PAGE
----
I make bad decisions when I panic. They are as useful and effective as a bird crashing itself into a window. I’m working hard now, however, to pause. To take a moment. Just a second. My instincts don’t want me to. The push me on, forward, faster. But the decisions I make and the actions I take when I’m like that are bad ones and I’m tired of them.

Fatigue is one of my main motivators, as it happens. I’m tired of the way I’ve lived much of my life. Change and adapt or quit complaining. Since I want to be able to complain about things – I can be a bit of a whiner – I’m trying to go with the first one.

And the results are interesting.

When I take a moment, take a breath, and give myself space to think, I often readjust my course. Not always – the behaviour is new and I’m not Gandhi. Sometimes, I go ahead with the negative action. But, I do it consciously and that’s an important change. I no longer proceed in a kind of fugue state.

Often though, the pause is enough to kick start my brain and get it back online, so that I can do the cognitive work. I can talk myself down from panic. I can make better choices for the now and the long-term.

I can fly through the open door.

10 thoughts on “Take a breath.

  1. Pause and listen.

    We have a choice once we realize our attempts to free ourselves from self-inflicted pain don’t quite work.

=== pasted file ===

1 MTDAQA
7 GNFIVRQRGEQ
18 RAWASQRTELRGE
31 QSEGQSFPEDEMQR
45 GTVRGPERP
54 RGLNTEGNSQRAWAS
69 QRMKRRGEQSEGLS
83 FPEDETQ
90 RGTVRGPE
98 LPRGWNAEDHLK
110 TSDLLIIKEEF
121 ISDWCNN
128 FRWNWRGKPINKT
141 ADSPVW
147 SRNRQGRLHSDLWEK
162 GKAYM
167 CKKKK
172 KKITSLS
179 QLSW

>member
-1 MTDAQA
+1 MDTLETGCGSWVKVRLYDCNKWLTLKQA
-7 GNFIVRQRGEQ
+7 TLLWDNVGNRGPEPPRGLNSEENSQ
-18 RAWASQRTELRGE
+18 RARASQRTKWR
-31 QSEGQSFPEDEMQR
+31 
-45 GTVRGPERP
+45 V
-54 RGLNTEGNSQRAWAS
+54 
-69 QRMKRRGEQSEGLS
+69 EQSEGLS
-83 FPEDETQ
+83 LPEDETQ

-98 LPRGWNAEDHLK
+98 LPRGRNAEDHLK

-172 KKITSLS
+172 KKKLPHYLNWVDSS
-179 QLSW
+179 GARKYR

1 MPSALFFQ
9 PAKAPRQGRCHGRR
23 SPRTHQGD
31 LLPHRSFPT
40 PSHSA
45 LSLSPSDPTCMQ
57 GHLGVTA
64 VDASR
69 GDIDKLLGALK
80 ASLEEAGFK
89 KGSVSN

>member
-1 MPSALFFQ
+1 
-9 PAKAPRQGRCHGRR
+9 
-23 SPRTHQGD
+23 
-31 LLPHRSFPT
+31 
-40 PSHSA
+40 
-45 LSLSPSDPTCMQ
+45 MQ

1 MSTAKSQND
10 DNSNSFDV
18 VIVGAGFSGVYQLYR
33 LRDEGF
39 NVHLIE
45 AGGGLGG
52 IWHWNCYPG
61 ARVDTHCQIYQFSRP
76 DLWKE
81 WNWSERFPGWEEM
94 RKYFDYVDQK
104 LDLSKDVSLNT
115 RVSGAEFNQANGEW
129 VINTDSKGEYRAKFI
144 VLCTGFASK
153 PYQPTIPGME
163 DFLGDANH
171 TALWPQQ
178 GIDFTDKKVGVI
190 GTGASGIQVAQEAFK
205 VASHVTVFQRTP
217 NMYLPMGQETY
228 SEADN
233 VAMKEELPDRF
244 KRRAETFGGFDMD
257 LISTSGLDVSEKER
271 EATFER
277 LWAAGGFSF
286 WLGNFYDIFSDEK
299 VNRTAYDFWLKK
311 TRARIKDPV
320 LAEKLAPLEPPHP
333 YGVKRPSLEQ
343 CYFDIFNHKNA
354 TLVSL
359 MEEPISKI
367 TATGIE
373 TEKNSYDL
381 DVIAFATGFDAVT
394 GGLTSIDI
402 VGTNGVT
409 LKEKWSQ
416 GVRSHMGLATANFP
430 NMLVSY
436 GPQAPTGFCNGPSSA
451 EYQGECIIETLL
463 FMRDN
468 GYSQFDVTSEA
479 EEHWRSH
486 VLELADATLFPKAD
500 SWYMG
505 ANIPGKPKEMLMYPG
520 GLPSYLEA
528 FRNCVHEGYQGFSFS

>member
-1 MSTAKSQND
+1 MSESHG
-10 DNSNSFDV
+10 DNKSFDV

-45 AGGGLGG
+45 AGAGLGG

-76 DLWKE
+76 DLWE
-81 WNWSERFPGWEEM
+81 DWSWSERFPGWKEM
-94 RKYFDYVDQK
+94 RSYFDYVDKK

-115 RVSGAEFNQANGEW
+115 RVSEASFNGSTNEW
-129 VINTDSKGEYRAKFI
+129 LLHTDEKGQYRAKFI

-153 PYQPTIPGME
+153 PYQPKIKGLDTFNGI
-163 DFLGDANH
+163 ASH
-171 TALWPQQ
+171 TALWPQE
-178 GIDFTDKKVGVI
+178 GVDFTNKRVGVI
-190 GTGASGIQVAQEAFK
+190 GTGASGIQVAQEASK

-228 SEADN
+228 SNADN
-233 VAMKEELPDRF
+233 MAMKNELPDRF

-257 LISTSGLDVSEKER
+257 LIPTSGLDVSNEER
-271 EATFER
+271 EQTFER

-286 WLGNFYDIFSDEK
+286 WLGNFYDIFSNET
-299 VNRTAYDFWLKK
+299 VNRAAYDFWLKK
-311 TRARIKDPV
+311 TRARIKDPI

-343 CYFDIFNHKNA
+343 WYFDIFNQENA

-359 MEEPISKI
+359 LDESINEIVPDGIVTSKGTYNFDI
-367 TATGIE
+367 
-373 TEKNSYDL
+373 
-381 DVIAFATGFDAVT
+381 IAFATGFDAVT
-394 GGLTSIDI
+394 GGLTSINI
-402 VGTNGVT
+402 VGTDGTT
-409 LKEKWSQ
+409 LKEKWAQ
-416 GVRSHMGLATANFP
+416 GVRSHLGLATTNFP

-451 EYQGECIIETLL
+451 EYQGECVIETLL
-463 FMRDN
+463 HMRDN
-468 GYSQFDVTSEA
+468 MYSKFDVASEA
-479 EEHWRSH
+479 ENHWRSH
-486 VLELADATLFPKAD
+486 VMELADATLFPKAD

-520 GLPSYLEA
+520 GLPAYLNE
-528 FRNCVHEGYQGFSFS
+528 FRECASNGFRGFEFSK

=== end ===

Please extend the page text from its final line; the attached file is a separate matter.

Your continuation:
We can keep running our head into the window, or we can pause and listen to our conscious and get the message He is sending.

    Great post!

    Liked by 1 person

  2. I’m glad the Toey managed to get back out side, and how wonderful that your printed eagles out as a warning.

    A great analogy of the birds panic being the same as a ptsd response. So glad that you can pause too. I can do sometimes, a lot in fact. But I struggle with the big stuff.

    I’m pausing today. When I get anxious about passing people or cars that are stopping I’m reminding myself, it’s just London, it’s busy, it’s not all about me. I even managed to laugh at the absurdity of my self obsession yesterday.

    Liked by 1 person

    1. The bigger stuff is harder but I’m glad that you too are sometimes able to pull back.

      A big city would be hard, I think. So much input. I’m glad you were able to see the humour in the situation. I find that humour/black humour has been a very helpful tool, especially when I talk about it with others.

      Sometimes they don’t “get” the darkly funny but then, they don’t have the same experience.

      I read about the bird outlines online. So far, it’s working and I’m glad because I like open doors.

      Liked by 1 person

      1. The big city thing is relevant. There is so much more activity than in a sleepy town. It has many advantages being here, more than I could have expected, but the amount of activity is a stimuli to my paranoia.

        Liked by 1 person

  3. I think taking a moment for yourself to think is something that is sorely lacking in this day and age. (From my limited and narrow experience.) It leads to stress and poor decisions, as you pointed out. I’m glad that you’re reaching that ‘wait’ level of awareness.

    Liked by 1 person

    1. Thanks. It’s a challenge. The go-to response for a lot of us is react then think, I suspect. No doubt some latent, biological imperative that no longer serves. I should look it up (but I probably won’t lol).

      Liked by 1 person